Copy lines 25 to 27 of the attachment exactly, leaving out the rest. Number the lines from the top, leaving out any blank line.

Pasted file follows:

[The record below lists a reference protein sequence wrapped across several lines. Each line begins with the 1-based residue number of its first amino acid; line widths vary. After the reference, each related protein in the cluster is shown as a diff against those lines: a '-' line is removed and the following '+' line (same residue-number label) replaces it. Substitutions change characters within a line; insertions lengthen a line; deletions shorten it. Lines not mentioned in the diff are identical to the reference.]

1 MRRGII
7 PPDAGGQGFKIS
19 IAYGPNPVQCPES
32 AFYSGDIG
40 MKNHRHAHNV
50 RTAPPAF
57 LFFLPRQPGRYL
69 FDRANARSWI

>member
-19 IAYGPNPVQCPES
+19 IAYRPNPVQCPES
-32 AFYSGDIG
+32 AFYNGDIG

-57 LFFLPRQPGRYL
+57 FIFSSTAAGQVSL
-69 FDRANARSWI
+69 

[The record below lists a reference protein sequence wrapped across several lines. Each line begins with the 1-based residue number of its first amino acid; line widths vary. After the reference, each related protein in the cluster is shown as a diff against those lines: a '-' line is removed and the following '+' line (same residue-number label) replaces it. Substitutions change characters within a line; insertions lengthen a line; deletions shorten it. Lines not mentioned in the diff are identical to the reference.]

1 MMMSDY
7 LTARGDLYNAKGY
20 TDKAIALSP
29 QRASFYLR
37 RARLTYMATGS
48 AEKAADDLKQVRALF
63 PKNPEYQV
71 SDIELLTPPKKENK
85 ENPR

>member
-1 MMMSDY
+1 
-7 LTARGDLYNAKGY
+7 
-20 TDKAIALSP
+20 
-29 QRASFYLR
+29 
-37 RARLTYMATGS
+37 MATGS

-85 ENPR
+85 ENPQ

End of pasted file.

48 AEKAADDLKQVRALF
63 PKNPEYQV
71 SDIELLTPPKKENK